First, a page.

Ukraine Sends Mixed Messages Over Defense Ministry At A Sensitive Point In The War


(RFE/RL) — Intense fighting in eastern Ukraine between Russian and Ukrainian troops continues as Kyiv sends mixed signals over a possible reshuffle at the Defense Ministry amid expectations of a major Russian offensive in the coming weeks.

Almost a year into the conflict, sparked by Russia’s invasion of Ukraine late last February, a battle for the city of Bakhmut rages, as well as in areas around it, such as the towns of Soledar and Vuhledar.

“The battles for the region are heating up,” according to Donetsk Governor Pavlo Kyrylenko, who said “the Russians are throwing new units into the battle and eradicating our towns and villages.”

Meanwhile, Russian shelling had subsided in the neighboring Luhansk region because “the Russians have been saving ammunition for a large-scale offensive,” Luhansk Governor Serhiy Hayday claimed.

Amid the tense fighting that President Volodymyr Zelenskiy characterized late on February 5 as “very difficult,” Ukraine announced that Defense Minister Oleksiy Reznikov would be transferred to the post of minister for strategic industries to strengthen military-industrial cooperation and would be replaced by General Kyrylo Budanov, the head of the country’s military intelligence agency.

However, less than 24 hours later, David Arakhamia, the head of Zelenskiy’s parliamentary bloc, reversed his earlier comments, saying on Telegram that “there will be no personnel changes in the defense sector this week.”

Reznikov has said that while he was not planning to resign, any decision about his future would be made by the president.

Rumors of a possible Reznikov resignation or ouster have mounted after a series of accusations of corruption within the ministry.

In January, Ukrainian media reported that the Defense Ministry had allegedly purchased products for the military at inflated prices through a “gasket” company. Other charges of corruption were also alleged in the media.

Deputy Defense Minister Vyacheslav Shapovalov, who was responsible for supplying troops with food and equipment, resigned on January 24, citing the accusations, which he said were baseless.

Ukrainian authorities also again accused Russian forces of firing at targets across the Dnieper River from the Russia-occupied Zaporizhzhya nuclear power plant. The attacks damaged residential buildings and electricity lines in Nikopol and Marhanets.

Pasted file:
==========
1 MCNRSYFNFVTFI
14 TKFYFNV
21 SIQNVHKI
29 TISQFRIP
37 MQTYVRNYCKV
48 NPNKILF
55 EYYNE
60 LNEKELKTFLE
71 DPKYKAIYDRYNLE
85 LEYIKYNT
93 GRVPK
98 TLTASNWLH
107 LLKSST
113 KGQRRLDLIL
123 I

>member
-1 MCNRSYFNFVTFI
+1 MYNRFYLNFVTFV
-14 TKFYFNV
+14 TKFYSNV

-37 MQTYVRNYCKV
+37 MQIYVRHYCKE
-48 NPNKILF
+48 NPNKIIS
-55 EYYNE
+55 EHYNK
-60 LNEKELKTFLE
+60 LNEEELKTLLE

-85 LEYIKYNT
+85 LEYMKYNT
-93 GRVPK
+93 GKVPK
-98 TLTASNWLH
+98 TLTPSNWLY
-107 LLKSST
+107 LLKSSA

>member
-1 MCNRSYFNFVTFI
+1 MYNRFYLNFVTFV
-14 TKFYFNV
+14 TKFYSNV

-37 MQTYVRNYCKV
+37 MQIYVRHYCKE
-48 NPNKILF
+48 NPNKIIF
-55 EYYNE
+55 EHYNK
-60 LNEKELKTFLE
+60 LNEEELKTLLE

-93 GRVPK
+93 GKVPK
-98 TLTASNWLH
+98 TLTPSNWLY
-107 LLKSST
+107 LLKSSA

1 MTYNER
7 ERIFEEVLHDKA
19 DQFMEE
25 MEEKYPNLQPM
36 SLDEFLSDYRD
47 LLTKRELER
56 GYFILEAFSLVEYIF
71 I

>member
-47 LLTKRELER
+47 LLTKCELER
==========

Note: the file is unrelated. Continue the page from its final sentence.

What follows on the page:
The reports come as Russia’s deputy foreign minister, Sergei Ryabkov, said International Atomic Energy Agency (IAEA) chief Rafael Grossi is expected to visit Moscow this week for talks on creating a safety zone around the Zaporizhzhya plant, Europe’s largest nuclear power station.

Kremlin spokesman Dmitry Peskov confirmed Grossi’s visit but said the IAEA chief would meet officials from the state nuclear energy firm Rosatom and the Foreign Ministry but not from the Kremlin itself.

Meanwhile, Ukrainian officials continue to warn that Russia is planning a new, full-scale offensive as early as mid-February. Russia has been deploying “more and more reserves” and equipment in eastern Ukraine, Hayday said.

Ukraine, too, has been planning its own counteroffensive, but that depends on the supplies of battle tanks and infantry fighting vehicles Western countries have pledged to send to Kyiv.

Canadian Defense Minister Anita Anand tweeted late on February 5 that the first Leopard tank her country is donating to Ukraine had arrived in Poland. Training for Ukrainian personnel in how to use the tank was due to begin soon, she added.

Ukraine’s Western allies pledged to send dozens of German-made Leopard tanks and other weaponry to Ukraine to help it defeat the invading Russian forces.

In Kyiv, Reznikov renewed calls for allies to supply additional weapons, including jet fighters, saying the West’s reluctance to send such aircraft will “cost us more lives” in its battle against Russian forces.

Western leaders have said it was not practical to send such jets to Ukraine given the amount of time it would take to train pilots and maintenance crews and amid fears of a widening of the conflict.

UN Secretary-General Antonio Guterres warned in a speech on February 6 to the UN General Assembly that he fears the likelihood of further escalation in the conflict means the world is heading toward a “wider war.”

“The prospects for peace keep diminishing. The chances of further escalation and bloodshed keep growing,” he told diplomats in New York. “I fear the world is not sleepwalking into a wider war. I fear it is doing so with its eyes wide open.”


RFE/RL journalists report the news in 21 countries where a free press is banned by the government or not fully established.

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